Three elephants killed when uprooted tree falls on them during storm in Thailand


Three elephants were killed when an uprooted tree fell on them during a storm in the Thailand.

Mother jumbo Mae Mun, 40, her baby Bank, aged three, and an elderly bull named Jo, 53, were sheltering under the enormous tree during strong wind and heavy rain in Chiang Mai on Wednesday evening (April 14).

However, the 80ft (25 meres) takhian tree was blown over and crashed down onto them before they could escape in the Mae Wang Elephant Camp.

Staff found the mother elephant and her baby on the ground alongside the tree the next morning. The older bull had been injured and walked further into the forest before collapsing.

Vets from the camp, part of the Foundation for the Conservation of Elephants and the Environment, said they tried to revive Jo the elephant but he died later that day.

Three other elephants that were also sheltering under the tree were injured. They are being treated for their injuries and will make a full recovery.

Vet Sittaya Janyamettakul from Chiang Mai University said: ‘There were six elephants in the camp at the scene of the incident. The large takhian tree then fell over onto them. The mother elephant and her baby suffered multiple fractures and died instantly but Jo was severely injured and died later. He had suffered multiple fractures and it was unsafe to move him so we treated him at the scene but sadly he died.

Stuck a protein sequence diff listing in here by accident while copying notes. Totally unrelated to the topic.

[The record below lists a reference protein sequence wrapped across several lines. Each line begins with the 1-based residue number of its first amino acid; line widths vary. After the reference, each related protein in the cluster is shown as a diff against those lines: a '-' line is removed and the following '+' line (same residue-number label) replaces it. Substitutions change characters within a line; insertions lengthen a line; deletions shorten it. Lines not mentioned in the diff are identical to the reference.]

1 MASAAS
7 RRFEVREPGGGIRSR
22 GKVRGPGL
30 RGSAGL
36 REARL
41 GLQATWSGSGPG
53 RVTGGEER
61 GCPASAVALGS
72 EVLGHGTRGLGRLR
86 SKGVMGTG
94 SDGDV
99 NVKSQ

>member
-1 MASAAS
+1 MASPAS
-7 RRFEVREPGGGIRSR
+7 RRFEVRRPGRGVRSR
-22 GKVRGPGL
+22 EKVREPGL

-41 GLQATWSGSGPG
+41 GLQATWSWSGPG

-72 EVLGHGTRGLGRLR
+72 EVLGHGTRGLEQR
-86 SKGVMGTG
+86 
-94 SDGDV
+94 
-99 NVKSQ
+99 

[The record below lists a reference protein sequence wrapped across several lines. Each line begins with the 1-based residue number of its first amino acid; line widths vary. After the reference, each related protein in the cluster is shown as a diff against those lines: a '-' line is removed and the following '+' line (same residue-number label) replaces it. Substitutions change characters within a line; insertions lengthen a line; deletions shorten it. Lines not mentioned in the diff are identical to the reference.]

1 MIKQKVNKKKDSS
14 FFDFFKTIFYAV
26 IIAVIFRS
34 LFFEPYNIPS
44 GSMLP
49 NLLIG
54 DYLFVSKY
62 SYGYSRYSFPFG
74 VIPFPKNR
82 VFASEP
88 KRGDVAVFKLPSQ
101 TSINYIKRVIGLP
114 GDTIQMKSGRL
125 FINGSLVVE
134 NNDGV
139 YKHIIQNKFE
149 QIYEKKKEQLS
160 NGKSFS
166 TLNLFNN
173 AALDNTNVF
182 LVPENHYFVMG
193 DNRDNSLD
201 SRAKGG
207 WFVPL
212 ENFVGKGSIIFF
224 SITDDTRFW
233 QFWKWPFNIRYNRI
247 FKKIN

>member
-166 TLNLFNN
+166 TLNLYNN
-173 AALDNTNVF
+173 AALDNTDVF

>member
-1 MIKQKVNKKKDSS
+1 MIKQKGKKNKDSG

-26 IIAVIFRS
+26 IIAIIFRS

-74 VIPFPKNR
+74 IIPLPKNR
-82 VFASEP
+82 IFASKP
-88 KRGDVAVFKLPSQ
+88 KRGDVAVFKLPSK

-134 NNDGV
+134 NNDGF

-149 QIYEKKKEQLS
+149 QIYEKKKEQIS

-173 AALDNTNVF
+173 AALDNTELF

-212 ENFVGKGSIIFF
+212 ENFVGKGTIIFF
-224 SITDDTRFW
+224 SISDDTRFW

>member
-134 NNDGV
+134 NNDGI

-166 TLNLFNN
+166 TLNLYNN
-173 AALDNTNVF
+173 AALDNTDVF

‘Two of the injured elephants have been sent to a hospital in Lampang province but one will stay at the camp as she is healthy.’

Thailand and other countries in Southeast Asia such as Malaysia and Indonesia are approaching their tropical monsoon rainy season. Soaring temperatures reaching 35 degrees Celsius are often followed by powerful tropical storms with thunder, lightning, rain and flash floods.

An estimated 2,000 elephants are living in the wild in Thailand and a similar number in captivity, where they live in sanctuaries, conservation camps, zoos or work privately for hire at weddings and festivals.